Rev. Sen. Meeks tells United We Learn members his admiration for their energy and commitment coming out of the North Shore is “through the roof” and invites UWL to set up three activities: (1) bus tour he would host of Fenger High School and the Robbins Public Library, illustrating the need for state funding intervention; (2) north suburban community forum on Chicago Urban League civil rights lawsuit against the state of Illinois for disparate impact based on race in the state’s over-reliance on the property tax for public school funding; and (3) north suburban community forum on legislative solutions, featuring Ralph Martire, tax policy expert heading the Center for Tax & Budget Accountability, and himself.

October 19, 2009
United We Learn Hits the Road!

On a sunny Monday, October 19, 2009, United We Learn members toured Fenger High School in Chicago, a predominantly African American and overwhelmingly low-income school in Chicago which recently had a student beaten to death by classmates, and the Robbins Public Library, scheduled to close because of the inadequacy of property tax revenues in this poor southern suburb.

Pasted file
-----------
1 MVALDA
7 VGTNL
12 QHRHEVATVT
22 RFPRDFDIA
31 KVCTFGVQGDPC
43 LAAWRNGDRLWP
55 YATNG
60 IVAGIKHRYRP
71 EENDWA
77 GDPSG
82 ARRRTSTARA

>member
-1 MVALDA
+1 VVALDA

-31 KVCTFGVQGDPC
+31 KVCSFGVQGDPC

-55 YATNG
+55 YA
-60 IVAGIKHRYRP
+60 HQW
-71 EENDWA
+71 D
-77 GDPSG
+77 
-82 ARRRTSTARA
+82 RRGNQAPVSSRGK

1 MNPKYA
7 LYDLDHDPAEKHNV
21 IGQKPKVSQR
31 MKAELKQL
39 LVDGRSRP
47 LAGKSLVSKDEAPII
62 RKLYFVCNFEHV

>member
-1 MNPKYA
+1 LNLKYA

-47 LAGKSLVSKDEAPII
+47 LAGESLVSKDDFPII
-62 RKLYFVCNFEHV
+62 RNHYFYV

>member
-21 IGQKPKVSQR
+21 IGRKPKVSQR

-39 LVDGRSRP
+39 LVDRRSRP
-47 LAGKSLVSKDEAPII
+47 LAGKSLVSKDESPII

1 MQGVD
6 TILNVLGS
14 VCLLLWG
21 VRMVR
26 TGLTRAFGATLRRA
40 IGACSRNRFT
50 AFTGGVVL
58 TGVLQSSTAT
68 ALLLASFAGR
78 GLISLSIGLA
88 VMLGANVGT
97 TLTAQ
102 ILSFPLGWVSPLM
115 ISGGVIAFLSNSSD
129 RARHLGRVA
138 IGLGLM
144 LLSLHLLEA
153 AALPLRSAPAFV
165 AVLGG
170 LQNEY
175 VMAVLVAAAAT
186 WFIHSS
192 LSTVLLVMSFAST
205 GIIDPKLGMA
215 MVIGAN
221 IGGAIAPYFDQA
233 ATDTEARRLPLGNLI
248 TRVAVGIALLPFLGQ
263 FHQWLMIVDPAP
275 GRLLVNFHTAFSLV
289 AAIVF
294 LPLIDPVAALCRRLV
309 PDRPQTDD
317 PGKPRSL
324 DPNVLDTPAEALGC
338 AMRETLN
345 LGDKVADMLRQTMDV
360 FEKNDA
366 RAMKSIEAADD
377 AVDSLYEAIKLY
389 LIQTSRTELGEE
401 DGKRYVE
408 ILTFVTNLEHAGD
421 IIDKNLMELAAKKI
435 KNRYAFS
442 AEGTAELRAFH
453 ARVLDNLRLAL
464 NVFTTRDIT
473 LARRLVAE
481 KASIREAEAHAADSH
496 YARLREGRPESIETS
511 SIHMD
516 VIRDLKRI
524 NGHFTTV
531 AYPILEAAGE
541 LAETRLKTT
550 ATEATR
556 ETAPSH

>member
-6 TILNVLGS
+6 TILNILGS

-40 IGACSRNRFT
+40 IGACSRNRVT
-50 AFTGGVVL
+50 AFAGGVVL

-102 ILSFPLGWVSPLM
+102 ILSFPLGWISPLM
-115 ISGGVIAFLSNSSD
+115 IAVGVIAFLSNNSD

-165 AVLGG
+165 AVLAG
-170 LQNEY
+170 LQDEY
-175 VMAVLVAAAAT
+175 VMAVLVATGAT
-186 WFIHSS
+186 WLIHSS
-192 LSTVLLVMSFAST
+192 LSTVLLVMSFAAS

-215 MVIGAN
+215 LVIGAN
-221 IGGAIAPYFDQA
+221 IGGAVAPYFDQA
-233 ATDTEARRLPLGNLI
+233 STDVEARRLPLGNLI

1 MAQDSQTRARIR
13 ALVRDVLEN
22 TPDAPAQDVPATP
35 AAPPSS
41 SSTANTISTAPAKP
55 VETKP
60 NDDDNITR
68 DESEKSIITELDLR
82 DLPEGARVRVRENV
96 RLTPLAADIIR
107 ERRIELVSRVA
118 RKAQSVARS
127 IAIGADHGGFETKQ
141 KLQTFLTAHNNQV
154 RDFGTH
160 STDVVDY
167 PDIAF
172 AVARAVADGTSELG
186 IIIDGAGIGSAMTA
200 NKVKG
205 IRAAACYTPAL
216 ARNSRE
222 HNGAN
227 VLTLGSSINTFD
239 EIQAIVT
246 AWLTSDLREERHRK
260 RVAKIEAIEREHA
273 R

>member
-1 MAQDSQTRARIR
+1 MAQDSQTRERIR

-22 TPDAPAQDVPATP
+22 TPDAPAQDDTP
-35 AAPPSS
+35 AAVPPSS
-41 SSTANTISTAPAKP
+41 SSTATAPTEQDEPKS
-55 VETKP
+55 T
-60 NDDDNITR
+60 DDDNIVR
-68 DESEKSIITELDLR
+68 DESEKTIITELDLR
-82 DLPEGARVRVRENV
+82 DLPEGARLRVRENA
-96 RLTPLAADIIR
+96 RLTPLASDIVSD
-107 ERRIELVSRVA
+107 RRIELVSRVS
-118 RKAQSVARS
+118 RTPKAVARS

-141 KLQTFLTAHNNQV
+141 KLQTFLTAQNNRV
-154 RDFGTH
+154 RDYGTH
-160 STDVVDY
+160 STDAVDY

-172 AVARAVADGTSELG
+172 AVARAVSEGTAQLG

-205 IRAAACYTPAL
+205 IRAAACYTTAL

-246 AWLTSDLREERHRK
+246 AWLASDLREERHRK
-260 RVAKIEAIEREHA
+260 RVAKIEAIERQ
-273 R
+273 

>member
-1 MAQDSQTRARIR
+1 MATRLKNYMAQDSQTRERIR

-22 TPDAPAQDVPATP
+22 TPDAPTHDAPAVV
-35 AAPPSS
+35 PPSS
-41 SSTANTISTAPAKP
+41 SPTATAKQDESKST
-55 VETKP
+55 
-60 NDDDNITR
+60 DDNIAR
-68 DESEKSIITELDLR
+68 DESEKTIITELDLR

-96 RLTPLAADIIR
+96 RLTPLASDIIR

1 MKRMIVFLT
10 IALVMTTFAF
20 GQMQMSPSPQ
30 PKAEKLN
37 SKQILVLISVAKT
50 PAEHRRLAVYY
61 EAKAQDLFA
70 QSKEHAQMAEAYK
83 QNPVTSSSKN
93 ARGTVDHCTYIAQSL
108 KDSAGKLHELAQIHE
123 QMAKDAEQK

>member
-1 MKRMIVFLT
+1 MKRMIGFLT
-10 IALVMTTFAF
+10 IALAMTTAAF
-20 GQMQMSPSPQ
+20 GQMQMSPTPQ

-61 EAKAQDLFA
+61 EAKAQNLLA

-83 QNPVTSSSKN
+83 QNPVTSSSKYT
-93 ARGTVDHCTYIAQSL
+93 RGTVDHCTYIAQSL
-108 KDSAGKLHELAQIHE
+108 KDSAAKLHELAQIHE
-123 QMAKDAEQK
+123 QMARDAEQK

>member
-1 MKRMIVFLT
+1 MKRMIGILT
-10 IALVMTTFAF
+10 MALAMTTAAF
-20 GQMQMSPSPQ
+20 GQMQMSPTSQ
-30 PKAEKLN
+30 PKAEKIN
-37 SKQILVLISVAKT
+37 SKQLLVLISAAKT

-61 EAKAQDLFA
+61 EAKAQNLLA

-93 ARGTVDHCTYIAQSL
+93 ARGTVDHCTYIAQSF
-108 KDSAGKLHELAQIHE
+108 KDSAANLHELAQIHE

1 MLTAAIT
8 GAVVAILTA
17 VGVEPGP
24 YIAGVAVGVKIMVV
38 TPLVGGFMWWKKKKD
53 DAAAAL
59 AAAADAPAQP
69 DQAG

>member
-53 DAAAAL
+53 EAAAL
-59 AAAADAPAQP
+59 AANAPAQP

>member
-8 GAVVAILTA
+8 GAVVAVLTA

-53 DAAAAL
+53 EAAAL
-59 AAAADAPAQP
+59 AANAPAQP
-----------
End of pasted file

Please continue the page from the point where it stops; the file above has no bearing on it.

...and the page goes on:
Rev. Sen. James Meeks hosted the bus tour of north suburbanites. “Education funding” was our mantra for the day. At Fenger, the group was joined by Republican Senator Chris Lauzen, invited by Rev. Sen. Meeks. The group heard from Principal Dozier and her staff about the challenges of teaching extremely impoverished students, more than a third of whom enter at a 4th grade reading level. With discretionary funding used for bus passes, meals, and security and the like, the principal is unable to add more literacy teachers. Over 100 children are homeless — that is, completely on their own, not counting those homeless with family. It became clear to those of us from Evanston, Wilmette, Northbrook and other northern suburbs that even if a school spends the same amount of money per student, where it goes can be vastly different. This trajectory starts in early childhood. Principal Dozier said, “Equity is not necessarily fairness.”